November 2022 –
Differentiation isn’t just a giant word that’s hard to spell (or maybe that’s just me…). It’s a focus of schools, teams, teachers, IEPs, and 504s across the US and the world. We all know that our students aren’t all in the same place or coming in with the same base skills or background knowledge to our World Language Classroom. We also know that with 35 (or more) students packed into a single classroom with 45 minutes of instructional time and 842 other “requirements” on us as teachers – that differentiation can be easily left to the side. But what if between taking attendance, updating it 17 times for tardy students, signing bathroom passes, answering the office pages, starting and review a warm up / first 5, handing out and collecting exit tickets… oh, and teaching… you could provide some differentiation that would reach your advanced, average, and lower performing students in a simple way? Let’s explore…
This quarter (ish) my school is having teachers focus specifically on differentiation for both advanced and lower performing students (especially IEPs & 504s). We’re not only focusing on differentiation, but ensuring that all students have the materials they need for the educational material to be accessible and attainable.
So here is what we did today in Spanish 1:
First – our goal was to review our class created story. We are focusing on the verb “quiere / wants”. I put up this slide with a few BIG pieces of information for our story recall activity. Normally I use a “ReTell Slide,” which is great for my average and advanced students… but my lower performing students needed a support – so I gave it to everyone! I started with the first sentence and asked questions to help students provide me with details about what happened next until I got to the second sentence, and the third, and so on.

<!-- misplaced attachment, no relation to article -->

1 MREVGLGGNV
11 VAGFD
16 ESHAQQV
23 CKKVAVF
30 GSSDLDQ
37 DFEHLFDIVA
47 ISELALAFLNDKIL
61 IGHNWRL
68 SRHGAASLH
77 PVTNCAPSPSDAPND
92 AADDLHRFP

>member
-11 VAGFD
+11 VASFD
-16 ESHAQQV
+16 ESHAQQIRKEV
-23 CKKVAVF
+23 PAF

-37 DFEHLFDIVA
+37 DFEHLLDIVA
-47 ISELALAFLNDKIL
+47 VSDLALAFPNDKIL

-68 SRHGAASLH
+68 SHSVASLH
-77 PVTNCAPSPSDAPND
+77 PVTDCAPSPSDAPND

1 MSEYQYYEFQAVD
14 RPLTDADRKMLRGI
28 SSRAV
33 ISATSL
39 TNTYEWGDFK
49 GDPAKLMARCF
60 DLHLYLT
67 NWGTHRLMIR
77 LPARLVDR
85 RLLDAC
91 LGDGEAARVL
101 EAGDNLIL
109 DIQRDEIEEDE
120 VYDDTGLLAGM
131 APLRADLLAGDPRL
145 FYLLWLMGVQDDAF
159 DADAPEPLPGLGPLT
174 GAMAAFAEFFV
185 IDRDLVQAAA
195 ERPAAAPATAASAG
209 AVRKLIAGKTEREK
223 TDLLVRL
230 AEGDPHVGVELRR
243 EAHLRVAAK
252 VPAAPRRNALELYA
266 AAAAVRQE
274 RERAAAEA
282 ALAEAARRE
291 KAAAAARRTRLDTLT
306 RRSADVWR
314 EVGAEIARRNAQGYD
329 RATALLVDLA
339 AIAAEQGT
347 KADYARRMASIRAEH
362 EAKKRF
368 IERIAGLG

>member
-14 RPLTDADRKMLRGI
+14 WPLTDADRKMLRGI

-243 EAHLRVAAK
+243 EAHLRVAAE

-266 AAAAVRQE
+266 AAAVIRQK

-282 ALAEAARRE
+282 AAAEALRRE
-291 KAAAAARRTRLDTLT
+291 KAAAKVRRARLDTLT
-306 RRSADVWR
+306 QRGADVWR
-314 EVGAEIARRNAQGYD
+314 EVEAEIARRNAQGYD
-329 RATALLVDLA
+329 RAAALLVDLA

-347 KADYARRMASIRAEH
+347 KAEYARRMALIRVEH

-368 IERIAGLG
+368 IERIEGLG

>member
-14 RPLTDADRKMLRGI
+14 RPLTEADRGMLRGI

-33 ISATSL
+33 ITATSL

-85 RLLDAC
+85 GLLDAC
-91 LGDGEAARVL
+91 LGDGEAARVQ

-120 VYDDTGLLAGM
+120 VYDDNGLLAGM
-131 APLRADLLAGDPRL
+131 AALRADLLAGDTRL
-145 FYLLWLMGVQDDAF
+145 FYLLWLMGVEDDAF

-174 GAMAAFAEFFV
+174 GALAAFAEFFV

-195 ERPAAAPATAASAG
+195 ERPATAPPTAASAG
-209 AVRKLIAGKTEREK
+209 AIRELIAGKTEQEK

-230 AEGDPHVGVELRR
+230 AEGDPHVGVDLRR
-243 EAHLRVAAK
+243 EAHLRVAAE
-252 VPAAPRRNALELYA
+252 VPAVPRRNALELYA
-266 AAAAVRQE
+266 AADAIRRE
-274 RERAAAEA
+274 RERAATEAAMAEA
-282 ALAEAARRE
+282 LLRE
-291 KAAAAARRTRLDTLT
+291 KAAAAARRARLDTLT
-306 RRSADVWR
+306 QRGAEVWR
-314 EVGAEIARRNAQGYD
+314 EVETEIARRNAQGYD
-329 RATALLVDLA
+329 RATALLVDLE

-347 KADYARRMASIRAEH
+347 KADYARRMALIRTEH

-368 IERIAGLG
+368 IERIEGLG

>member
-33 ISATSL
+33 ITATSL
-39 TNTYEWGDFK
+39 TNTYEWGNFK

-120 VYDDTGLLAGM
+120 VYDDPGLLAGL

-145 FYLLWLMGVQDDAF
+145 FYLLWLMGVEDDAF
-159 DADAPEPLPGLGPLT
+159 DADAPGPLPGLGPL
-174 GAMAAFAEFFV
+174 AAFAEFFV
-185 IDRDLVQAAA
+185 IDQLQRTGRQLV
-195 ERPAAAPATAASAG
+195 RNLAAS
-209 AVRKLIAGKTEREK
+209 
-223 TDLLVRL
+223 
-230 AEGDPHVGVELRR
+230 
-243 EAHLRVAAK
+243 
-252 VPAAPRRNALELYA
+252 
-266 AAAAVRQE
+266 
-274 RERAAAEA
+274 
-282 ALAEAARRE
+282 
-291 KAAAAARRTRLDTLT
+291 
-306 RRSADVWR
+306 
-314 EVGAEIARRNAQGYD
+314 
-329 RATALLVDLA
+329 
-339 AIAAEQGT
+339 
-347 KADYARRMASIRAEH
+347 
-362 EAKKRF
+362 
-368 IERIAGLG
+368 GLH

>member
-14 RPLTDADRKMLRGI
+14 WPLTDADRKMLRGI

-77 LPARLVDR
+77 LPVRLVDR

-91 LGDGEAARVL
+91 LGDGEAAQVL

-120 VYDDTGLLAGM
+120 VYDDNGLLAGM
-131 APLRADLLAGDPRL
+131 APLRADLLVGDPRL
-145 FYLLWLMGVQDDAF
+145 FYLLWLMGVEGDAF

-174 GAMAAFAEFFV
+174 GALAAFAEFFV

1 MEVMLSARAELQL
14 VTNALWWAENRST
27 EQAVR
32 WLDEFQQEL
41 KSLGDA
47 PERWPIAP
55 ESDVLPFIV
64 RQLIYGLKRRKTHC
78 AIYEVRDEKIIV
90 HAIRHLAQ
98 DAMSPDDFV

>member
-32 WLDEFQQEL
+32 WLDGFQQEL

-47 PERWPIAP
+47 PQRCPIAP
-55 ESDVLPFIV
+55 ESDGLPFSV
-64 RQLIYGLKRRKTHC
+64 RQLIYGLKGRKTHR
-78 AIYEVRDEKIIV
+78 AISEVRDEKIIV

After we had fully reviewed the story, I had students pull out their written down version of the story from last week (I had all students copy it into their notebook as I wrote it on the board). I gave them a few minutes to review the story with a partner and ask any questions about what happened that they needed to ask.
Then I put this slide up on the screen – a picture of an event in the story with the challenge of describing the event without any supports. I put this challenge up to keep my more advanced students engaged. They bit! As those students started writing their descriptions – I put up this next slide.
This slide was for my students that needed support. I gave students writing a minute to finish up their answers and the new group a chance to read through the answer choices and write down their answers. Then I allowed students that wrote “free” answers to call out what they wrote – even if it wasn’t an answer choice – the goal was using language! We reviewed the “answer” from the “answer choices” and reviewed that piece of the story and then moved on to the next prompt.
Students enjoyed getting to CHOOSE the challenge when they felt like it – and having the supports when they needed it. Students having the story as a resource to reference created more opportunities for re-reading to make an informed answer choice as well.
While this activity wasn’t NO PREP, it was LOW PREP. It took me about 20-30 minutes to set it up and I got a full 45 mins class out of it (twice!). And now that I’ve set up the basic format, it will go much faster the next time I implement this activity. Tell me about how you differentiate in the World Language Classroom!